Anderson County District Attorney General Dave Clark has responded to a letter sent to him last month by the Anderson County Financial Management Committee asking for an update on the ongoing investigation into last year’s security breach of the main server at the County Courthouse in Clinton. The letter was written by Finance Director Natalie Erb and expressed concerns to Clark about the investigation and indicated the committee’s desire to involve agencies outside the county in the probe.
Clark says that while normally and for a “variety of very compelling investigative, legal and ethical reasons,” his office does not typically comment or even confirm any ongoing investigation, he wrote in his January 12th reply to Erb’s January 3rd letter that he is making a “partial exception in this matter” due to the “unfortunate anxiety” of county employees.
Clark does confirm the existence of an ongoing criminal investigation that is being conducted by Detective Don Scuglia with the Anderson County Sheriff’s Department and points out to committee members that cases are rarely “completed within a one hour span like they do on television,” pointing to a backlog at the TBI Technical Services Unit, which conducts forensic analysis of computers and other devices, that typically stretches about 40 weeks.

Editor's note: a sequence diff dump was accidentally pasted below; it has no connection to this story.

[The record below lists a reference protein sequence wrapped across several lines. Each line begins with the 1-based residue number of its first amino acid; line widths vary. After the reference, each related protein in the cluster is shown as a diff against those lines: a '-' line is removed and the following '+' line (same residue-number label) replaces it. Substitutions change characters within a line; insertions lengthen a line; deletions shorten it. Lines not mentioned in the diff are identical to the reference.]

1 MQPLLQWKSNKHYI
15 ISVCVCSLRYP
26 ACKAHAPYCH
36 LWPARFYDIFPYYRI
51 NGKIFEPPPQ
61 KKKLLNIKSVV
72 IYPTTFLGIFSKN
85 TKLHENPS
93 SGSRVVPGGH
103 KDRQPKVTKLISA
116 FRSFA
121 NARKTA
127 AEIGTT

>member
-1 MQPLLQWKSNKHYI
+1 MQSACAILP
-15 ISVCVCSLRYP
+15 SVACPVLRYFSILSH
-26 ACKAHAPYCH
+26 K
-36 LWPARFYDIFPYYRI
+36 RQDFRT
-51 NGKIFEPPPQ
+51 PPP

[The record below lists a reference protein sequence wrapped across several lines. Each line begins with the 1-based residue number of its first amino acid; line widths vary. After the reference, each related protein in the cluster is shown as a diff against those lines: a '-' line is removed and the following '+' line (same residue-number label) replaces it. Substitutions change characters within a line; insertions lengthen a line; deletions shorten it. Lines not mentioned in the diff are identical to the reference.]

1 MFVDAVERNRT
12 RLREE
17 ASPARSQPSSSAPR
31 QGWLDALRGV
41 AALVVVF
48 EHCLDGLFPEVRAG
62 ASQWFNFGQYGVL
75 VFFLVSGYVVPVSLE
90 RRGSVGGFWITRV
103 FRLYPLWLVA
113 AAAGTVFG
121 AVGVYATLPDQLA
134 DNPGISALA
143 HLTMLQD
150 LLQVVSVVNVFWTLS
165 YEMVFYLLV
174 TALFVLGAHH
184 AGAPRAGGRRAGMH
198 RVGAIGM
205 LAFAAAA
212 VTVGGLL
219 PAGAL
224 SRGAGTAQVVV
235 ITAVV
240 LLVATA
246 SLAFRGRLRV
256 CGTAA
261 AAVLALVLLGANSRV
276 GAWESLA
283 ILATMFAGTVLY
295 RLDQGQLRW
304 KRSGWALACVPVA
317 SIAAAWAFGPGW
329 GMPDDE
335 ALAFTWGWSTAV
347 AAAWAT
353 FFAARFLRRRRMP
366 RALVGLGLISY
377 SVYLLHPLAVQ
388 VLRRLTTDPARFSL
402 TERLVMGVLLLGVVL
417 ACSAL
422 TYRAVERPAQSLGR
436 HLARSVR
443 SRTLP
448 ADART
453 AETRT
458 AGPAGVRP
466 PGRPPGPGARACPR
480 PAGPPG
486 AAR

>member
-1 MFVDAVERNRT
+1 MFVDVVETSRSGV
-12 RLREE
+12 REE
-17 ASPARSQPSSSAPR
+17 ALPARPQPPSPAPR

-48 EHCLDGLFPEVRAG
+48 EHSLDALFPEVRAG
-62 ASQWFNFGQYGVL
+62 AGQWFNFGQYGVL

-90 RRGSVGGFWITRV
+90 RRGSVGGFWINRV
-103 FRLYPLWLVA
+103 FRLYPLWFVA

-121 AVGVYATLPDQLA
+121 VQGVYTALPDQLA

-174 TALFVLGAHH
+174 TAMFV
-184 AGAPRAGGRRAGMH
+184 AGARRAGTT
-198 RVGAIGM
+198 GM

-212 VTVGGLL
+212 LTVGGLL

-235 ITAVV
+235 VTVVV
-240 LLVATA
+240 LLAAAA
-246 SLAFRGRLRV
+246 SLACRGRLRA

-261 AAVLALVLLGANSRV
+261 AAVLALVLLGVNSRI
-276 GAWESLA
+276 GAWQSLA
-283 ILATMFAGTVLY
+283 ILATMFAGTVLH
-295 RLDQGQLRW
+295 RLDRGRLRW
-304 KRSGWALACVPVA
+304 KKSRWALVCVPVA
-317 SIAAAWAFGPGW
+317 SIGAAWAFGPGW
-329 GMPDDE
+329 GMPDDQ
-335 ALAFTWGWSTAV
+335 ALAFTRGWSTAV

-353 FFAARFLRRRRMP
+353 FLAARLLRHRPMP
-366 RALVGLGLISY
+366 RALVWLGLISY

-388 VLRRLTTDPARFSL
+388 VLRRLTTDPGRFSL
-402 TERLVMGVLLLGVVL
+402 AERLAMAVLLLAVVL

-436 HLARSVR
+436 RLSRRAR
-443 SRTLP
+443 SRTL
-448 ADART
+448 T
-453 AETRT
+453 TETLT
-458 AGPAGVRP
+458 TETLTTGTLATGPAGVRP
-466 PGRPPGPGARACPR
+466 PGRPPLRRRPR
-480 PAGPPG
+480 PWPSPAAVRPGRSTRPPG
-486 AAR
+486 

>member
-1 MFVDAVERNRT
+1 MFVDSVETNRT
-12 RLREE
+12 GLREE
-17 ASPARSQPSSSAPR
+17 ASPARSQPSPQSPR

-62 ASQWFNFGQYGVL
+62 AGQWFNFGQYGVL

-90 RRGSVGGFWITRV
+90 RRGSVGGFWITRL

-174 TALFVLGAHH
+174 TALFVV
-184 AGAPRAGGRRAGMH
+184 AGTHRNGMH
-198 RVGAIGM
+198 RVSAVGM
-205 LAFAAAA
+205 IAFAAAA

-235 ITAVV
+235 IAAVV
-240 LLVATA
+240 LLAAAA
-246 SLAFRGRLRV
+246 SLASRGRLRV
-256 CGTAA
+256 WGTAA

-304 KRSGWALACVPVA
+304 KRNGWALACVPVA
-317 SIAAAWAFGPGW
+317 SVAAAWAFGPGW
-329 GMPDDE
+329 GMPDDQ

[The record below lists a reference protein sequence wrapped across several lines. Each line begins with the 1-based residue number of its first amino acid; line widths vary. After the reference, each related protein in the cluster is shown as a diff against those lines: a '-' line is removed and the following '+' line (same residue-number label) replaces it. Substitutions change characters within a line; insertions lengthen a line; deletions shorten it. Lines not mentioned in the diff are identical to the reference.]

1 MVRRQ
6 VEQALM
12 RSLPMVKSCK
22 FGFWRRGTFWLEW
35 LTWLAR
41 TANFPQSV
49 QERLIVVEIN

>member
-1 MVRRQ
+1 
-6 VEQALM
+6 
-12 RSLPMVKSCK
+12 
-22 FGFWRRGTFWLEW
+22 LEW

Addressing questions as to who is investigating the breach, the nature and scope of which have never been fully disclosed, Clark says that the Sheriff’s Department is and has been handling the investigation since last year, and that investigators have reached out to specialists in the TBI and the FBI as needed. Clark specifically targeted public comments indicating that Scuglia lacks the necessary training for this type of investigation by stating that he (Scuglia) is a graduate of the prestigious National Forensics Academy and has nearly a decade of subsequent experience and training and calling him an “excellent” investigator.
Clark also states that nothing having to do with the investigation should prevent the county from moving forward on shoring up its digital defenses to prevent future breaches. The DA also adds that “the anxiety concerning any possible data loss or privacy invasion in this matter appears to disproportionate, regrettable and partially unfounded.” He says that this has “no doubt been fueled, in part, by public commentary that has been at times inflammatory or simply irresponsible.”
Clark says his office has no reason to believe that any personal or health data for any employees has been taken from the county computer system and that he has not received any reports of identity theft or similar crimes connected to the breach.
Clark also writes that “without pointing a finger at anyone in particular, this investigation has already been compromised by the publication or broadcast of public commentary or information released by officials, employees and/or others.” Clark says he has been told by law enforcement that due to these leaks, “some investigative tools and techniques have had to be abandoned.”
Clark concluded his response by requesting that the Financial Management Committee, to the extent it is possible, assist in “tamping down the unnecessary release of information.”